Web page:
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Using Action Script in the Timeline

So far we have learned how to create images and text in Flash, and how to tween these things in various ways. This is only half of what we need to make a really good Flash animation; right now, all we can do is watch our animation from beginning to end. What if we want to make our animation jump to different times, or if we wanted to make a game in Flash? To do this, we need to use something called ActionScript.

ActionScript is a scripting language (similar to other programming languages like Java) that allows you to control your animation in ways that would be otherwise impossible. It can be used to control the playback and add interactivity to your animations.

Start by creating a new Flash file. Make sure the frame rate is at 20fps, the screen size is 550 x 400 and the canvas colour is set to white. Save this file as mousemaze.fla in your Assignment 13 folder.

1. Change the name of your first layer on the main timeline to maze.

2. Select the rectangle tool, set the stroke to black, and the fill colour to red. Use this to create a simple maze.

Here is an example:

 

3. Lock the maze layer. Create a new layer called mouse.

4. Select Insert > New Symbol. Name it mouse, with a type of Movie Clip.

 

5. You should now be editing the mouse symbol. Create a mouse, if you were to see it from above.

Note*** Make sure your mouse is properly aligned:

 

not aligned properly aligned properly

In addition, make sure your registration point is in the same spot as the crosshair. If your mouse is aligned so that the center is in the center of the entire mouse, including the tail, your mouse will look very strange when it turns corners. So when you are aligning it, make sure the center is in the center of the mouse’s body not including the tail!

6. Go back to you main timeline. Drag your mouse symbol from your library to the start of your maze.

7. Motion tween your mouse so that it moves through the maze and comes to its first corner. Make it stop just before it gets to the corner.

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8. To make the mouse turn the corner, motion tween it so that it moves all the way past the corner. Select the free transform tool and use it to rotate the mouse until it is facing in the right direction:

 

before turn after turn

Your timeline should now look something like this:

9. Repeat these steps until the mouse makes it out of the maze. Lock your mouse layer when you are done.

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So now we have a mouse that runs through the maze. What if we want to change the way the movie plays? For example, what if we wanted to be able to tell Flash that we wanted the movie to stop at a specific frame? That’s where ActionScript comes in.

Inserting Action Script on the Timeline

ActionScript can be added to any keyframe of any layer on your timeline. When your animation encounters the ActionScript while your movie is playing, Flash will run whatever commands you have included.

THIS IS VERY IMPORTANT: ActionScript should only be on one layer of your animation! What this means is that you should always have a dedicated layer for ActionScript, and that nothing else should go in this layer.

This might not seem that important for our purposes, but imagine if we had 10,000 lines of ActionScript code in our project. If we had our ActionScript all in different places, it would take a long time to find where a specific action was!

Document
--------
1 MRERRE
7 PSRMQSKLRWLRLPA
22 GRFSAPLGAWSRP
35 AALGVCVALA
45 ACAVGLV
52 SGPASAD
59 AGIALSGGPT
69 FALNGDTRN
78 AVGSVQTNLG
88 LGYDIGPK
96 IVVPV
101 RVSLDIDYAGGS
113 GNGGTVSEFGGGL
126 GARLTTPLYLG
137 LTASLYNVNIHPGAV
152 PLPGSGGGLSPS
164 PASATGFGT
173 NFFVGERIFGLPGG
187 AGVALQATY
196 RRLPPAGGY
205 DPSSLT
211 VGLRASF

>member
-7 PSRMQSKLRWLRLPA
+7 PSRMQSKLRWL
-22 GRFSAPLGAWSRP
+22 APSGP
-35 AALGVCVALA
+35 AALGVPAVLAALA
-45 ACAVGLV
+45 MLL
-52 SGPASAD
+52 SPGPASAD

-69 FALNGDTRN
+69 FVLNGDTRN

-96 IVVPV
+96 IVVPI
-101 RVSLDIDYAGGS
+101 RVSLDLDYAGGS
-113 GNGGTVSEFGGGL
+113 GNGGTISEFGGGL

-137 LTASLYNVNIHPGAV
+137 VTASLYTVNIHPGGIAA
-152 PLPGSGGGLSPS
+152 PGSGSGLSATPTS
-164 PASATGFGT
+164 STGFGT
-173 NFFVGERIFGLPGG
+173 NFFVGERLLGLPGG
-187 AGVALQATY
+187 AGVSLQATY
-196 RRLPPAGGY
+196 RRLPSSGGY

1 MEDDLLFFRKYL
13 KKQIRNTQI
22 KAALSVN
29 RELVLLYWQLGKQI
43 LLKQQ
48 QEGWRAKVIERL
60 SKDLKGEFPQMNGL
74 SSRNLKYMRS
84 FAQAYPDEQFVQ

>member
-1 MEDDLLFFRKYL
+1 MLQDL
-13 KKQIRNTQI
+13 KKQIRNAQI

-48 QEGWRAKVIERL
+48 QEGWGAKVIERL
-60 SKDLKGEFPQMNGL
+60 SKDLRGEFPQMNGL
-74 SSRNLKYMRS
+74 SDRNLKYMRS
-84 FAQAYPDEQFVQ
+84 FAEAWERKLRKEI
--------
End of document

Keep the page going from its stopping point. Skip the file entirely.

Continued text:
10.  On your main timeline, insert a new layer. Call this layer actions.

This will be the only layer that we can put ActionScript in!

Note*** ActionScript can be included in any keyframe. Whenever your animation encounters the ActionScript in a keyframe, it will run whatever commands you have included.

11. On the actions layer, insert a keyframe on the last frame of the animation.

12. Click on the keyframe you’ve just created. Select Window > Actions to open the Actions panel for that keyframe (you can also press Option-F9 to open the Actions panel). You should get a window that looks like this:

Note*** Make sure you have the correct frame selected before opening the Actions panel. If you have the wrong frame selected, or you have an object or symbol on the stage selected, your ActionScript will run in a place you don’t want it to!!!!!

The first command that we will learn is how to make a movie stop playing. This means that instead of having your movie keep looping once it gets to the end, we can tell it to stop ourselves!

13. In the Actions panel, type stop();

There are a few things we need to know about ActionScript:

  1. If your ActionScript turns blue, that means that you have entered code that Flash recognizes.
  2. Most commands need brackets after them. The brackets may or may not have something inside of them; in this case, there is nothing inside of them. We will talk about when to put things inside of them later.
  3. Every ActionScript command needs to end with a semi-colon. This tells Flash that the current command is ended, and to move on to a new command on the next line.

Once you have inserted ActionScript to the keyframe, your timeline will look something like this:

Notice the “a” that appeared on the actions layer. Whenever you see this on a keyframe, that means that there ActionScript code on that keyframe that will be executed when the animation gets to that frame.

Our movie should now look like this:

Test Movie

So when the animation gets to the last keyframe, ActionScript tells it to stop playing. You could technically use this in any keyframe to stop an animation. It doesn not need to be used only at the end.

Save this flash animation as mousemaze.fla and move on to the next lesson.